As he walked along the boardwalk the two of them once walked on in, he could imagine the old Coney Island he saw when summer came, the freak shows, the Parachute Jump, the Wonder Wheel ride, the penny arcades, the mechanical gypsy woman inside a big glass booth who told your fortune for a nickel, the shooting galleries, the smells, salt water taffy, cotton candy, hot dogs, knishes sizzling on a grill, the huge, “Say Seagram’s and Be Sure,” billboard, Phil’s Pizza stand on the corner of the boardwalk next to the Cyclone roller coaster, and on, and on, and on.
Except for Nathan’s up on Surf Avenue, the little that was left was boarded up now, and at first he thought maybe the Atlantis Bar wouldn’t be open in the winter, but it was. He sat up at the front of it and ordered a beer from this rough looking Spanish guy. Aside from himself, there were only three people drinking in the bar.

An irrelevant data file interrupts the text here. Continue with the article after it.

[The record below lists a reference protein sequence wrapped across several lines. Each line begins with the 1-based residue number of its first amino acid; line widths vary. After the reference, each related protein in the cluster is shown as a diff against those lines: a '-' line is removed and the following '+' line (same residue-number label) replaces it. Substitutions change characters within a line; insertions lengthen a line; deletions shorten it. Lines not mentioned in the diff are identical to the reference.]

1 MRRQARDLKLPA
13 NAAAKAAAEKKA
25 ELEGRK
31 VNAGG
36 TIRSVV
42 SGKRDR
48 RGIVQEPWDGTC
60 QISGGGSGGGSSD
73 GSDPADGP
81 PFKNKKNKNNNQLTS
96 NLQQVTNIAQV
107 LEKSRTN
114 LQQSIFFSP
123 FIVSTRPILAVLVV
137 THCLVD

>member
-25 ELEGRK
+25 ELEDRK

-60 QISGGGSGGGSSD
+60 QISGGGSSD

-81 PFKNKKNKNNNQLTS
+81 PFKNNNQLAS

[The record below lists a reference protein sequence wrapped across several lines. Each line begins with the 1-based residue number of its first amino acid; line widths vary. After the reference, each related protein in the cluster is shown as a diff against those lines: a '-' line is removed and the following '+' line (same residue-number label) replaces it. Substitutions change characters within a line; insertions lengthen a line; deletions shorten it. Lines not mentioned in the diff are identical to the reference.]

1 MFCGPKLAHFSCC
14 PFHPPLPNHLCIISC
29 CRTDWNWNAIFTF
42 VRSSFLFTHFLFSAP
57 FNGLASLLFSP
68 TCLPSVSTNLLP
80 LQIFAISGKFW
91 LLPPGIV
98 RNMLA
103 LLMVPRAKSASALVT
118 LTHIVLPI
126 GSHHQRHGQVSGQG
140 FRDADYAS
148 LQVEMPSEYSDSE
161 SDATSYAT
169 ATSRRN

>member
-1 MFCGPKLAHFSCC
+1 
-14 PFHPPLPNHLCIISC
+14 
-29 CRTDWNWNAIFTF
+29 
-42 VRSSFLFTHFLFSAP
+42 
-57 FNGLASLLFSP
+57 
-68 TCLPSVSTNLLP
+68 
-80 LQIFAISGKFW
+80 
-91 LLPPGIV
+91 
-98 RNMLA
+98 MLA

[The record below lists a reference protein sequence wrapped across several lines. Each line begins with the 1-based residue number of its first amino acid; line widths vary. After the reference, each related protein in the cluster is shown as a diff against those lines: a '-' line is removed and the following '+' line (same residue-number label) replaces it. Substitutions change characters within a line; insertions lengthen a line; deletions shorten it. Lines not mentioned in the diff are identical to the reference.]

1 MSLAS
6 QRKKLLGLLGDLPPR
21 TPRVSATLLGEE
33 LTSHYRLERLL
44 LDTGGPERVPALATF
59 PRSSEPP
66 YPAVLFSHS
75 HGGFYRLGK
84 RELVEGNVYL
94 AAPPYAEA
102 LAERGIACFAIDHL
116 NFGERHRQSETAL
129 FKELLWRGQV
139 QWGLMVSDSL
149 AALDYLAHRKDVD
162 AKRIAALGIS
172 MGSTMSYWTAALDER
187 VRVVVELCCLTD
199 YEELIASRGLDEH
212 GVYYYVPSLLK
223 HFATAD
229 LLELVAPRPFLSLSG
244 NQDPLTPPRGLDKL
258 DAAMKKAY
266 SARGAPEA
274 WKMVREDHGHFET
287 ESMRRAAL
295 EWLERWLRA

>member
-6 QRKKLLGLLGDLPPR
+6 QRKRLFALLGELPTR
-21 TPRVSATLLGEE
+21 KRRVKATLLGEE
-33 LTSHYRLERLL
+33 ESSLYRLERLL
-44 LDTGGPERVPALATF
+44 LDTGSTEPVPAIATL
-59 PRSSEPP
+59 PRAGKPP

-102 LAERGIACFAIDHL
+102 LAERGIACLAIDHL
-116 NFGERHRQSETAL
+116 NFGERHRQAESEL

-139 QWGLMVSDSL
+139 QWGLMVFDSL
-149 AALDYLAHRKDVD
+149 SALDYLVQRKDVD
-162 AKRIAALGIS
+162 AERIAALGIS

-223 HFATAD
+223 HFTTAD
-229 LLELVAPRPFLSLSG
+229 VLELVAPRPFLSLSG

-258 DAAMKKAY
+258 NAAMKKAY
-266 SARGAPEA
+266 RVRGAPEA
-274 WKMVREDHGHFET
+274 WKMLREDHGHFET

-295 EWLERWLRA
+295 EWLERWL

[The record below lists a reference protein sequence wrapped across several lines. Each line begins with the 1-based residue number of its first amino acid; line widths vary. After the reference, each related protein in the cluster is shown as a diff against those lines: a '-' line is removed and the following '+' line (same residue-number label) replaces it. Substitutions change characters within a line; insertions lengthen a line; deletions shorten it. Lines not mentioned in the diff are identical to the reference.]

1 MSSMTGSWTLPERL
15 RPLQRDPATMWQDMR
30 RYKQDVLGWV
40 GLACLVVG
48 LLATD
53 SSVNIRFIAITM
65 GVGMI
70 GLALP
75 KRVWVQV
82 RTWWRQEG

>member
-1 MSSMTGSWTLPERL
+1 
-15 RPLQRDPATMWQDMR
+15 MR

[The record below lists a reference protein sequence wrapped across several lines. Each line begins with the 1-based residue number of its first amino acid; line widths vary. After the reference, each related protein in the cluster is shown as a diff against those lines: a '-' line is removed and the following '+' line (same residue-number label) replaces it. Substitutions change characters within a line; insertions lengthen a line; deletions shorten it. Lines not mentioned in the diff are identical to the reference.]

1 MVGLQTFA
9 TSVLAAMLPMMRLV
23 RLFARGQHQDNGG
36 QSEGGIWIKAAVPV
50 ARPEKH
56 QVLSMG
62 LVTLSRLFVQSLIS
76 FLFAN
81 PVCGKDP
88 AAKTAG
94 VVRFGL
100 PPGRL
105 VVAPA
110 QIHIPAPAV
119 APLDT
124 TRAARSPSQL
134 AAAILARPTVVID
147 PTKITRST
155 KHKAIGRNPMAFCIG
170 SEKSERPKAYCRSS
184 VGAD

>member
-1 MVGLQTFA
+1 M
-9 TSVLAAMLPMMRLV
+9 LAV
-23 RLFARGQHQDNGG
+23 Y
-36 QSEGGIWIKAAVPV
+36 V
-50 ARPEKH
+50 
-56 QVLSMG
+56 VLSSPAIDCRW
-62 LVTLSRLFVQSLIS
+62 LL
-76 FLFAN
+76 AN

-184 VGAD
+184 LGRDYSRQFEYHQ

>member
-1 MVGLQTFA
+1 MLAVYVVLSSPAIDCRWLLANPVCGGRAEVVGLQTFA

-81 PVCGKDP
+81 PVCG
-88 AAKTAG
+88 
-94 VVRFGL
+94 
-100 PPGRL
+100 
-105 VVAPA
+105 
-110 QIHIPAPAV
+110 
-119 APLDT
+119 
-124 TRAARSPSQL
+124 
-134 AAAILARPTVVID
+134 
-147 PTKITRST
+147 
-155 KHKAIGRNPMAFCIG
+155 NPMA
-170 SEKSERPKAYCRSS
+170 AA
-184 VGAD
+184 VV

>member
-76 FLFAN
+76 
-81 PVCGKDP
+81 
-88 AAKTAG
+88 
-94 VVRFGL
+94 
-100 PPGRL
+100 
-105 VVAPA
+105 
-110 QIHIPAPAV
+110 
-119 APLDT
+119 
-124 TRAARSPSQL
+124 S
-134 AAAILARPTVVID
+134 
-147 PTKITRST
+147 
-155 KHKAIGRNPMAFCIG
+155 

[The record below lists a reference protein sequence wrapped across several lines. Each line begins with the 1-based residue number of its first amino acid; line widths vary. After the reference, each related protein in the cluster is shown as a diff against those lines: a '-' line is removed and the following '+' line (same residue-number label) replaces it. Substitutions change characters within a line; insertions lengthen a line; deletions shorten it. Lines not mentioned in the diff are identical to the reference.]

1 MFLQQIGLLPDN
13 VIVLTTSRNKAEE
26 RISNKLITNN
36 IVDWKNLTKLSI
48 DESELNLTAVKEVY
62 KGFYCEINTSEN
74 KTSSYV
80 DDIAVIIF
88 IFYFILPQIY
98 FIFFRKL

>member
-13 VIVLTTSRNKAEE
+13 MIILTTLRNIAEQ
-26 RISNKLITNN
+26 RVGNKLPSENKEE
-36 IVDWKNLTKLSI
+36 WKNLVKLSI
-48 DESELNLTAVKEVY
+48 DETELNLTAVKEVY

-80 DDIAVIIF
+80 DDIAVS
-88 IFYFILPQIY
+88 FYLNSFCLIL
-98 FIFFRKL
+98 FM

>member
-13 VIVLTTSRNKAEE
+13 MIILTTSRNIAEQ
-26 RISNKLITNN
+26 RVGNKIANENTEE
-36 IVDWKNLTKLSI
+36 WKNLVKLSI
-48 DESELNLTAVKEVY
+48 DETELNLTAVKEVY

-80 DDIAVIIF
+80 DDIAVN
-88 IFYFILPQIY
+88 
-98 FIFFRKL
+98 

One of them was a good-looking blond haired, woman who looked out of place here. She sat reading a paperback book. Billy glanced down at the title as he passed her coming in, “A Separate Piece”. Down further, toward the end of the bar, a fat man who had long hair that flowed over the pea coat he was wearing, was talking baseball with the bartender.
“These fucking Coney Island Cyclones, who needs them? What do they do for us? What do they do for the bar? You think the people who come down here to see them play baseball in that new stadium are going to hang around in Coney Island after the game ends? No fucking way.”
He looked to be in his fifties. The bartender just nodded as he spoke. Next to him was a middle-aged man wearing a mailman’s uniform, and a New York Mets cap. He stared straight ahead studying himself in the long mirror behind the bar, and every now and then his lips would move slightly as if he was talking to someone.